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I would like to homeschool my child – where do I start?
1. Learn about homeschooling laws. You are not required to notify the Louisiana Department of Education (LDOE) that you will be homeschooling your students until September of the year in which they turn 7 years old unless they have previously been enrolled in a public education program.
Families choosing to homeschool under the registered nonpublic school (not seeking state approval) option are simply required to complete an annual registration form indicating your intent to homeschool. The benefit of registering as a nonpublic school is that there is no additional documentation required, however, students in this program are not eligible for TOPS scholarships or participation in local school activities(Note: this option is often referred to as the “private school option” by local homeschool families). Visit the Department of Education of Louisiana website for more information.
Registering your student in the BESE approved home study program makes them eligible for the TOPS scholarship program if they have completed a minimum of two (2) years of the home study program and are allowed to participate in local school activities at the discretion of the school principal. There are no requirements for the initial registration except for a copy of the student’s birth certificate. Upon renewal of the home study program, students must provide one of three forms of paperwork. A standardized test score, curriculum packet, or a teacher statement. IMPORTANT – BESE does not approve your curriculum or your student’s transcript nor does it provide a diploma. What they are approving is that your curriculum is of equal quality to that offered in the public school system.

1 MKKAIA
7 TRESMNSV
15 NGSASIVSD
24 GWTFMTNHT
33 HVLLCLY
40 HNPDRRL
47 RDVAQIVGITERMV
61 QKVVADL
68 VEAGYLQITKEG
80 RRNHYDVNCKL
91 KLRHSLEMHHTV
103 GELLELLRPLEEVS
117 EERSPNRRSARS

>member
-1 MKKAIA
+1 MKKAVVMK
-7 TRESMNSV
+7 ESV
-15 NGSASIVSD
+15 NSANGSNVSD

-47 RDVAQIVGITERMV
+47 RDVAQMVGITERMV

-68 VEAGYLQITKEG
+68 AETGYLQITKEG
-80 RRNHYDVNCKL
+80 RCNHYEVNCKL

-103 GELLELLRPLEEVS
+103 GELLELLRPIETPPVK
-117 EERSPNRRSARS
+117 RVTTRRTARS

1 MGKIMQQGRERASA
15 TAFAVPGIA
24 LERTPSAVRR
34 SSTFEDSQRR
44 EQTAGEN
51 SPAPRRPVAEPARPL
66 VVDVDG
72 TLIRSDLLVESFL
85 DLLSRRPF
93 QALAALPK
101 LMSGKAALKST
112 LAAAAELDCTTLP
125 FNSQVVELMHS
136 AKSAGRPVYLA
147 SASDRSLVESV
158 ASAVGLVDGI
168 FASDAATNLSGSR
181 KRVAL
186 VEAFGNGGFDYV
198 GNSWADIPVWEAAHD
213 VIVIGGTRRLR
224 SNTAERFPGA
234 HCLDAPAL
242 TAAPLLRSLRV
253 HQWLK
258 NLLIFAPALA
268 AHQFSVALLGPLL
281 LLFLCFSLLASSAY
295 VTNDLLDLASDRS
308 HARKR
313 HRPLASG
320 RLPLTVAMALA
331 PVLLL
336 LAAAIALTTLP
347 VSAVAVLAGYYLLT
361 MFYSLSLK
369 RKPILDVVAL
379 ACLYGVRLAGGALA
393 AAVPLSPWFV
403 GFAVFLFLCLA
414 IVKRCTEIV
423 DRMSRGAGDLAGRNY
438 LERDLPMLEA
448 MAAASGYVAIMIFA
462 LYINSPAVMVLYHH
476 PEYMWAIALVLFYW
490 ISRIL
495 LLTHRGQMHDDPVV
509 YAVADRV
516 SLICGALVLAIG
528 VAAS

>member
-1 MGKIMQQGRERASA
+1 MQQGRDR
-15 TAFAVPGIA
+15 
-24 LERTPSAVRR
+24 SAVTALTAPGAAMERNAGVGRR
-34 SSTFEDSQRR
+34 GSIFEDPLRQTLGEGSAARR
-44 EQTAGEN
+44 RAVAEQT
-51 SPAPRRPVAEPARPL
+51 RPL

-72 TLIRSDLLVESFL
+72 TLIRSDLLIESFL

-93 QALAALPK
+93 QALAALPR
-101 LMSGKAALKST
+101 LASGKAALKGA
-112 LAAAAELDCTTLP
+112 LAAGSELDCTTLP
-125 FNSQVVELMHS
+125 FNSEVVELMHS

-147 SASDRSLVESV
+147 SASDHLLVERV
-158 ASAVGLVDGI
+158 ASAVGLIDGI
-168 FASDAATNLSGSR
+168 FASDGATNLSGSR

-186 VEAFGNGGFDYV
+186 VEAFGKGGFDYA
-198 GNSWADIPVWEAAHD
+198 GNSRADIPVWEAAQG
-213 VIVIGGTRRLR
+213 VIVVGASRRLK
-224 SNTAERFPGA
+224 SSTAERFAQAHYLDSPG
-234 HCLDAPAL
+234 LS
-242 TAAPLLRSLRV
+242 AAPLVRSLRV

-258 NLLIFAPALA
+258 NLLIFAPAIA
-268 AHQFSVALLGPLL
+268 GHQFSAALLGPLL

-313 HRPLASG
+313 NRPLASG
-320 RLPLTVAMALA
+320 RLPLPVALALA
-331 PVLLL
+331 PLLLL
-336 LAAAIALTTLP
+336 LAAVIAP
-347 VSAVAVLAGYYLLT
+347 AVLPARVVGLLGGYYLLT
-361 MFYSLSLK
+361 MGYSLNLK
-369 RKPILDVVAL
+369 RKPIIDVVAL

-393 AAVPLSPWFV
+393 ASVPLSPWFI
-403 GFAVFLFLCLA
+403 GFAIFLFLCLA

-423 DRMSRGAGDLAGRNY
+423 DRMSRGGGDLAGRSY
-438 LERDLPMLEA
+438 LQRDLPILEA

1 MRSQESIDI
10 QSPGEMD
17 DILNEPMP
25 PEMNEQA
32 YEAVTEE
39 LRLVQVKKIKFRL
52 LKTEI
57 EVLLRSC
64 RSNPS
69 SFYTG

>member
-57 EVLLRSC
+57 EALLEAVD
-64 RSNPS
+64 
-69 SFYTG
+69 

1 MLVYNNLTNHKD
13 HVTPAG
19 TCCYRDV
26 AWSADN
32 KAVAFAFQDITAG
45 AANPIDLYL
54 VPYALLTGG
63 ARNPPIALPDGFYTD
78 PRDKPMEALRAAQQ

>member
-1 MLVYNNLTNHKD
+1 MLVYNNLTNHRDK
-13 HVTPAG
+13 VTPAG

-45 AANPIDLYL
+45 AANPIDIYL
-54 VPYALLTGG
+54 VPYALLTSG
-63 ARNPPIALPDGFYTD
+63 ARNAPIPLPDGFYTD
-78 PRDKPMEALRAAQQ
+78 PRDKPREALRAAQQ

2. Withdraw your child from their current school. If your child is currently attending a public or private school, you will need to withdraw your child. If you are planning to begin homeschooling after the school year is complete, you will need to notify the school that your student will not be returning. Helpful information can be found at HSLDA If your child has never been enrolled in school, this does not apply.
3. Connect with other homeschool families. Support – whether virtual or in real life – is vital! Local support groups provide in-person support for parents and activities for students. Virtual support groups offer a wide variety of ideas and friendships not constrained by geography. Support groups can also offer help with the next step, defining your educational philosophy.
4. Define your educational philosophy. Don’t worry, you don’t have to have EVERYTHING figured out before you begin, but you may want to have some idea of what you’d like your homeschool to look like. Many parents come to homeschooling from a traditional school background so that is all they know. As homeschoolers, we are not confined to “school at home,” but are able to create a truly customized education for our students. Excellent resources for this step include “102 Top Picks for Homeschool Curriculum” by Cath Duffy (2014). This book offers a great introduction to different homeschool philosophies, learning styles, and specific curriculum materials.
5. Keep good records. Whether you are homeschooling under the BESE approved home study program or the registered nonpublic school (not seeking state approval) option, at the very least, you will need to keep records of attendance, curriculum, and progress just in case you need to reference them in the future. If you have chosen the Home Study Program to gain access to the TOPS program, you will have to send in an annual report. It will be either a core curriculum sample, test scores, or a progress letter from a certified teacher. There are no requirements to send in annual records if you have chosen the nonpublic school (not seeking state approval) option.